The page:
Forgiveness is when you refuse to let the other person's actions and attitudes dictate your actions and attitudes.
Selma shares, "It finally hit me that when I had been saying, 'I forgive him for what he did to me,' I was not really forgiving him. Inside, I was thinking, Yes, I assume some responsibility for all of this, but I wouldn't have done it if he hadn't done whatever he did to me first. Regardless of what he did to me, the way I responded to him was totally my responsibility, not his."
When you say you accept some of the responsibility for things that have happened, are you sure your actions and attitude are reflecting your words? Forgiveness and taking responsibility involve more than saying the right words. They are both actions. Think about what actions you can take that will show you have forgiven the other person and that will show you are taking responsibility for yourself.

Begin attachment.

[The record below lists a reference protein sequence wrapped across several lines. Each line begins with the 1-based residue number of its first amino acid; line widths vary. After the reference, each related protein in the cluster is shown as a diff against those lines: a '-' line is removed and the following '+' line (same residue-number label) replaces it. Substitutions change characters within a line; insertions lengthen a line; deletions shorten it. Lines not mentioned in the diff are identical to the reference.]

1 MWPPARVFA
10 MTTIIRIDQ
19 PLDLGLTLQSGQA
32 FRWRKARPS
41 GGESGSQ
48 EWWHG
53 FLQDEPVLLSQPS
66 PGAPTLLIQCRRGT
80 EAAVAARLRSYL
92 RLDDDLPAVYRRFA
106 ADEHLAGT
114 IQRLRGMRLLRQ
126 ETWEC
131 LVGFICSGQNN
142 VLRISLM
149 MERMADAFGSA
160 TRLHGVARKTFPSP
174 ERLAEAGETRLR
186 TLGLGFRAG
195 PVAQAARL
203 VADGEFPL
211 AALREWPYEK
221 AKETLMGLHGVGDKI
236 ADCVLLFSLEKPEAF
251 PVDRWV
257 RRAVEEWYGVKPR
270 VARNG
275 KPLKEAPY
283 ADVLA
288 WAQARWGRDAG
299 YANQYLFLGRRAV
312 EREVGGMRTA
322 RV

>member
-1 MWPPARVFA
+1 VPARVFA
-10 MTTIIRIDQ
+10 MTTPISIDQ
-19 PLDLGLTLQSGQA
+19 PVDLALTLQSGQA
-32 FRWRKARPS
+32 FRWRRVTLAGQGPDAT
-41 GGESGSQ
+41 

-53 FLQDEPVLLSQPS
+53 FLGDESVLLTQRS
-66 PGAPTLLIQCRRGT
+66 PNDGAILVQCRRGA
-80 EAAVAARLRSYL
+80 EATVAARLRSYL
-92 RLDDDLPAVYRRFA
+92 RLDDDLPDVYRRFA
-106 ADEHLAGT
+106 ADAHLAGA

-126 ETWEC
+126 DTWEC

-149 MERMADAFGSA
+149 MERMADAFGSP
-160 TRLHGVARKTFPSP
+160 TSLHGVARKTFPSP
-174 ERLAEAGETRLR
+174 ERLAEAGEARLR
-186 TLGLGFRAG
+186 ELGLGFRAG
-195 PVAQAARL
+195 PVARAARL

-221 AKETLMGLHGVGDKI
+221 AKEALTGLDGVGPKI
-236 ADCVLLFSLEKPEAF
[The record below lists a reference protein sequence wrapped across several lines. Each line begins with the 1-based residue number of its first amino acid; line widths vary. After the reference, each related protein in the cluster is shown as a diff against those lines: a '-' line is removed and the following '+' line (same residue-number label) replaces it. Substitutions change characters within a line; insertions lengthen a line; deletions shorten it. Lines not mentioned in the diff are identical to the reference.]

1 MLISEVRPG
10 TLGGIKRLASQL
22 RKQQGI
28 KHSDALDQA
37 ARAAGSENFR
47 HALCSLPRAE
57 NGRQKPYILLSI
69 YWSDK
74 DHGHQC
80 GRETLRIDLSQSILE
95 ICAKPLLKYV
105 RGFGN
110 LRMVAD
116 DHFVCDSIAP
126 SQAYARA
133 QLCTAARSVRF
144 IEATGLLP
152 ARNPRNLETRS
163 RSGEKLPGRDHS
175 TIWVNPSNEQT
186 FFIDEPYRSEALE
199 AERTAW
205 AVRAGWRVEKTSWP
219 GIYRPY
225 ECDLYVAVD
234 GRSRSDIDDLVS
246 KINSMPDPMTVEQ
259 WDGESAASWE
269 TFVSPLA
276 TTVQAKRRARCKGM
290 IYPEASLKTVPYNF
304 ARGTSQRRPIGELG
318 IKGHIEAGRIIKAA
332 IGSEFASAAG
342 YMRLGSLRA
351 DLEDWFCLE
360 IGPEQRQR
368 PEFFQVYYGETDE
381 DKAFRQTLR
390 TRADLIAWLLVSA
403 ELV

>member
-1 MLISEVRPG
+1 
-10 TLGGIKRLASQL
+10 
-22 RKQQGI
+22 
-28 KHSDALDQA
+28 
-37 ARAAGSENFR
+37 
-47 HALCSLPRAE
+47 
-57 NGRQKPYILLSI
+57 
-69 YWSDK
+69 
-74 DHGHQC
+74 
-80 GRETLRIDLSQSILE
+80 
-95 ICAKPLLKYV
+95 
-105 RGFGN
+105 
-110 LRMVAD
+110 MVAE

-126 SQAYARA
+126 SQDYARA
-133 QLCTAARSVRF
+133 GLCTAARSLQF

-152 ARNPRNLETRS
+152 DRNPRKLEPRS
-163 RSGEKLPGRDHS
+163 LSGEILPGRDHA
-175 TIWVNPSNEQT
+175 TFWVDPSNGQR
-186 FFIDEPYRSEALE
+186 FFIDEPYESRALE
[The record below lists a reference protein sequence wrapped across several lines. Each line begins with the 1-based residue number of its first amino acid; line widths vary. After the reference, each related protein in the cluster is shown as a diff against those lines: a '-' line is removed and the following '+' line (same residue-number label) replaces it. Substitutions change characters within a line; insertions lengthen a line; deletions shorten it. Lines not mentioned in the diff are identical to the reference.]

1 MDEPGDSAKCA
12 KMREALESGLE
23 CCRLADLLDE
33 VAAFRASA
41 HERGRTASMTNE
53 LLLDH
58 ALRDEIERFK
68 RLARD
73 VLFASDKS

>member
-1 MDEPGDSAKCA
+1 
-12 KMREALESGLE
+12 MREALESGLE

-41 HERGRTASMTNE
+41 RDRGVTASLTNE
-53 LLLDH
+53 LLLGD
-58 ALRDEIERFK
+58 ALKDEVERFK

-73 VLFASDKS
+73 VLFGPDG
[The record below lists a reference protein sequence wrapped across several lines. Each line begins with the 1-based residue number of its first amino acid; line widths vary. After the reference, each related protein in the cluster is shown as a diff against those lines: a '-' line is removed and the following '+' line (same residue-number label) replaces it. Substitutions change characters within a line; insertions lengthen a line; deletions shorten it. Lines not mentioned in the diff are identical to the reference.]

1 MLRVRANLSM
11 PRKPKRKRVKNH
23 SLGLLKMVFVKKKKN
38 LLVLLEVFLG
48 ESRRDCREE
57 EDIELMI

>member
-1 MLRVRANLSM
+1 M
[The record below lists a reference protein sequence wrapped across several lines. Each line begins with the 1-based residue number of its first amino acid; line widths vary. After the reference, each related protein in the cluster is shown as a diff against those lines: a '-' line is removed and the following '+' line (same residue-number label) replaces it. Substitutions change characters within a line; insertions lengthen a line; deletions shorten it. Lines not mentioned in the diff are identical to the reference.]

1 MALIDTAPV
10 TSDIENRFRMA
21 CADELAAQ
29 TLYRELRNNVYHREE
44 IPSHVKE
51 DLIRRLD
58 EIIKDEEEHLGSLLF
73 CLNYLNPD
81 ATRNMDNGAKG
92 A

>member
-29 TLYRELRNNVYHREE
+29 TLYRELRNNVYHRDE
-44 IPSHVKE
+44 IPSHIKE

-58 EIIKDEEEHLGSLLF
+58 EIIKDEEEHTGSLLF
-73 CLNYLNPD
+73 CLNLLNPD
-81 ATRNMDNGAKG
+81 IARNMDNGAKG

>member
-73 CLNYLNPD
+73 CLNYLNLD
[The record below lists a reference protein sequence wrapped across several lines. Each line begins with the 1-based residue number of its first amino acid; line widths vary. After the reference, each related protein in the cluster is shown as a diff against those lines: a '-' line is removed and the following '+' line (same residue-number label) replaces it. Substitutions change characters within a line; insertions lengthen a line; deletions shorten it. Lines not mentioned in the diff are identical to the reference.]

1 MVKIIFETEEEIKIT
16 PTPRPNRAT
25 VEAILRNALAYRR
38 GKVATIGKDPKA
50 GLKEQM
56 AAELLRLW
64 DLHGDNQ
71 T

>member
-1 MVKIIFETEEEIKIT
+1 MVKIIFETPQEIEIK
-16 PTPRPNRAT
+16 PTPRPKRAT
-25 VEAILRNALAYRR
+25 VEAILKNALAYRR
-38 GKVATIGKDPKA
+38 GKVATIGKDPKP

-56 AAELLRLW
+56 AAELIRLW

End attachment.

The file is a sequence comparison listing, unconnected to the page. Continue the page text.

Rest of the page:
"Live in harmony with one another. Do not be proud. . . . Do not repay anyone evil for evil. . . . If it is possible, as far as it depends on you, live at peace with everyone. . . . 'If your enemy is hungry, feed him; if he is thirsty, give him something to drink. In doing this, you will heap burning coals on his head.' Do not be overcome by evil, but overcome evil with good" (Romans 12:16-18, 20-21).